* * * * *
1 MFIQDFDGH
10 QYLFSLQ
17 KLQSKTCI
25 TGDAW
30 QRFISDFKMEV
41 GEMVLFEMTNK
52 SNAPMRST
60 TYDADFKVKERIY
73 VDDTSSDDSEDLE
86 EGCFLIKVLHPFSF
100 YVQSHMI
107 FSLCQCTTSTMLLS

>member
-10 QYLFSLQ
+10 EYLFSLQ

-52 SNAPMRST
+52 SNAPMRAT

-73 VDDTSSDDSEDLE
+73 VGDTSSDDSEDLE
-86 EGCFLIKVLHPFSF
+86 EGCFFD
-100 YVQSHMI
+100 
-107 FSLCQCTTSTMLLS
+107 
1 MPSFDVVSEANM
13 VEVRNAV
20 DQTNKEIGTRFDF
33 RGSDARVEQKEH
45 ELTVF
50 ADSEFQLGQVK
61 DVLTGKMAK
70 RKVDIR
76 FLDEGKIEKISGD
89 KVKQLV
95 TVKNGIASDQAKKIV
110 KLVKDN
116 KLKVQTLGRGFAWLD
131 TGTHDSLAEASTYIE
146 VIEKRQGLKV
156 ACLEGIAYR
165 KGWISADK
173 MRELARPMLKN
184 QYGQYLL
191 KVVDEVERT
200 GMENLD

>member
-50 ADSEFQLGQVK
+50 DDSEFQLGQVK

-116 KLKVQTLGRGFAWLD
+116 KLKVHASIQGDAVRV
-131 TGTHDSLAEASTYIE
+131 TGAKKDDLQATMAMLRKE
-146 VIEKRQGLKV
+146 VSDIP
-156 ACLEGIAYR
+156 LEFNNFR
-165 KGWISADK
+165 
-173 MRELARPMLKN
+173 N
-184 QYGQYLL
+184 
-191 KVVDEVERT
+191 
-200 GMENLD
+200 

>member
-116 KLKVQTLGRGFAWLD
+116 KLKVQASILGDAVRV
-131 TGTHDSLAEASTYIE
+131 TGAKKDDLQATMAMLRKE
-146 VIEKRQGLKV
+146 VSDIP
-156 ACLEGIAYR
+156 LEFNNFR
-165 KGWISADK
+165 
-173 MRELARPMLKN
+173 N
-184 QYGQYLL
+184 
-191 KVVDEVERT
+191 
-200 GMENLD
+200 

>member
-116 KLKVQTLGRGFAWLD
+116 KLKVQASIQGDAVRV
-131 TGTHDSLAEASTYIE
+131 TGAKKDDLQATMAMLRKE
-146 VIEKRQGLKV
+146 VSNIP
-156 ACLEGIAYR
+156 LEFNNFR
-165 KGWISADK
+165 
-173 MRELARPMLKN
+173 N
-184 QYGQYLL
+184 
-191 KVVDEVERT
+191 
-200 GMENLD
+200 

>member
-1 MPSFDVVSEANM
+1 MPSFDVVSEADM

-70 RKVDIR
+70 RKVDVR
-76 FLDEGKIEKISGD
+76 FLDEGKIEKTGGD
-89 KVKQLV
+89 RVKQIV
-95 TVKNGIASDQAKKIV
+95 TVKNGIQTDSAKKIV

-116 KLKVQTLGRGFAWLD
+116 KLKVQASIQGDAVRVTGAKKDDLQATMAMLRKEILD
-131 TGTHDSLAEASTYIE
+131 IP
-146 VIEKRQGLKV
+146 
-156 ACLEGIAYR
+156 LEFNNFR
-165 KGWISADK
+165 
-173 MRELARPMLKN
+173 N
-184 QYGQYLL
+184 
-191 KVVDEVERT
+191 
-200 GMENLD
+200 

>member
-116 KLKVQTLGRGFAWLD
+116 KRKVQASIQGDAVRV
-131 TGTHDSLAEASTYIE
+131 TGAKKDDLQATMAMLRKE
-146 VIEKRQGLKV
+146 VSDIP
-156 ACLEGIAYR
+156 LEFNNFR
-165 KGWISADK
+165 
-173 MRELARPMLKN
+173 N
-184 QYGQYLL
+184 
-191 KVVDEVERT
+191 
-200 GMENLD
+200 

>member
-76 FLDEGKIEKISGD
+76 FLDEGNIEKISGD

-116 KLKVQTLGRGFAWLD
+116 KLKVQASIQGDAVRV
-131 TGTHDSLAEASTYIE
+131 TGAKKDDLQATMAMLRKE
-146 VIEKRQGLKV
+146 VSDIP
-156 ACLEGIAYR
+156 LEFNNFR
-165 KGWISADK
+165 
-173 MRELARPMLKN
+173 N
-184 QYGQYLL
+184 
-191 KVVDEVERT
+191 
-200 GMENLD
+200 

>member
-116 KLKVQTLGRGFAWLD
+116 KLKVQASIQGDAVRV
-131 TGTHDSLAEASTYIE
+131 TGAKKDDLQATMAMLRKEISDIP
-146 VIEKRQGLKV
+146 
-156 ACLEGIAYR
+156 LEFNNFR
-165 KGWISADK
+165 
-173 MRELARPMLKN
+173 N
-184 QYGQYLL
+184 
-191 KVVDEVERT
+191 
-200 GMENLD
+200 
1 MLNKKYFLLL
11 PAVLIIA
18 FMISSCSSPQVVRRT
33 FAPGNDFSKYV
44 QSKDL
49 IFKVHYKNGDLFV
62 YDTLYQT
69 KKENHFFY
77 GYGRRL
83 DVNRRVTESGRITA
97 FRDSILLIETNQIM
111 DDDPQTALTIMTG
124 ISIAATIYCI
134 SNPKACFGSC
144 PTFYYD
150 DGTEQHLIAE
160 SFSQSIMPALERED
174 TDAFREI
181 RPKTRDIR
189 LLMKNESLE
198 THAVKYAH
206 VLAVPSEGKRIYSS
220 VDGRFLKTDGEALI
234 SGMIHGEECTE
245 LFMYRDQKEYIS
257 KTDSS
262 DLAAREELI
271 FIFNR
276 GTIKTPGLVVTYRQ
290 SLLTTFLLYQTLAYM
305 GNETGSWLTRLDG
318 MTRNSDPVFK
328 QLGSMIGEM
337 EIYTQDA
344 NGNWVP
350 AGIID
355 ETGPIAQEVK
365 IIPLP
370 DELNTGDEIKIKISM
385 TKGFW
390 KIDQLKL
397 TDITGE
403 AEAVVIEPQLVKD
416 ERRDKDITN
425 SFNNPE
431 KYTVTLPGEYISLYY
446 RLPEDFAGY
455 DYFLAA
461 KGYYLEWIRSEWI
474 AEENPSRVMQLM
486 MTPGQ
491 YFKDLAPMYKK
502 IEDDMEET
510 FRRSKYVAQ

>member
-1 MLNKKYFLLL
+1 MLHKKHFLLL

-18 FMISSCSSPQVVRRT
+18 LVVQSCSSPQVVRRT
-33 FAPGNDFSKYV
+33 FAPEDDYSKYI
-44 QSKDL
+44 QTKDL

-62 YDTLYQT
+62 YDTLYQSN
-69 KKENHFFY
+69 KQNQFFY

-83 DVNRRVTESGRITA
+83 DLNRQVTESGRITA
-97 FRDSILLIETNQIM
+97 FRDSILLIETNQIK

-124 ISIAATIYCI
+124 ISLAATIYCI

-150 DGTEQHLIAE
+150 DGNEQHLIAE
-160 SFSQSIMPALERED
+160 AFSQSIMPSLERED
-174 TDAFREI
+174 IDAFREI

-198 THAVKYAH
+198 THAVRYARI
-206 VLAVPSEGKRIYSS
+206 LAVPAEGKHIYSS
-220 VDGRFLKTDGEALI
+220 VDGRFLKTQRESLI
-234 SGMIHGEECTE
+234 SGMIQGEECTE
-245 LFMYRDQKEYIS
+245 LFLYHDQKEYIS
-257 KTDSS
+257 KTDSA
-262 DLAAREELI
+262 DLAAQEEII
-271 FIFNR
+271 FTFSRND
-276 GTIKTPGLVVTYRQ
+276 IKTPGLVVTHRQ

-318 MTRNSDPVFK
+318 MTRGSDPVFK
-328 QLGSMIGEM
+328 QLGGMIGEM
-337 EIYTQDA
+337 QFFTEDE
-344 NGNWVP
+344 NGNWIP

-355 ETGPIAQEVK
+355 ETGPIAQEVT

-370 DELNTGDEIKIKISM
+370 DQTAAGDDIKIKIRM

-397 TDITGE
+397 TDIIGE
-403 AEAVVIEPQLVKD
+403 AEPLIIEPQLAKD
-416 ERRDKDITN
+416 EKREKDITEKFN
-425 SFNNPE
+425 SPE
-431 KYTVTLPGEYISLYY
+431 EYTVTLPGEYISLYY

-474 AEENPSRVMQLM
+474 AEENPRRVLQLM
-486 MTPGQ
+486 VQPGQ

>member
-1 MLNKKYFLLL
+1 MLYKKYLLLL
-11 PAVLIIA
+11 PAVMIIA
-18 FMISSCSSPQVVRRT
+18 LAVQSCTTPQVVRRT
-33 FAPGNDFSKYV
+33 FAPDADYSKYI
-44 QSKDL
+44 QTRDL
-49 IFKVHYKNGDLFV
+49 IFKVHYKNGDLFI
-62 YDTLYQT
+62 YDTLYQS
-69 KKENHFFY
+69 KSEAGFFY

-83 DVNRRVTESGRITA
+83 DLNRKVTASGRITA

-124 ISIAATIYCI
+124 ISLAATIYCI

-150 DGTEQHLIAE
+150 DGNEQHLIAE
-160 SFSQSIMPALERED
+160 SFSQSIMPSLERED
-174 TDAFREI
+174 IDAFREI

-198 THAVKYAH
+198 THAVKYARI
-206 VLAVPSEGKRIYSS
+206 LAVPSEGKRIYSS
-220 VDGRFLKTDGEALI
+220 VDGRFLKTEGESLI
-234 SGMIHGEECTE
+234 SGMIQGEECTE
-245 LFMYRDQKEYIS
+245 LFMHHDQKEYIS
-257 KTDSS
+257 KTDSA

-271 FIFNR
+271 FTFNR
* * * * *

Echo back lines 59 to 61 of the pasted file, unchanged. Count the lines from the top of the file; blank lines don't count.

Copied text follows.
+165 
-173 MRELARPMLKN
+173 N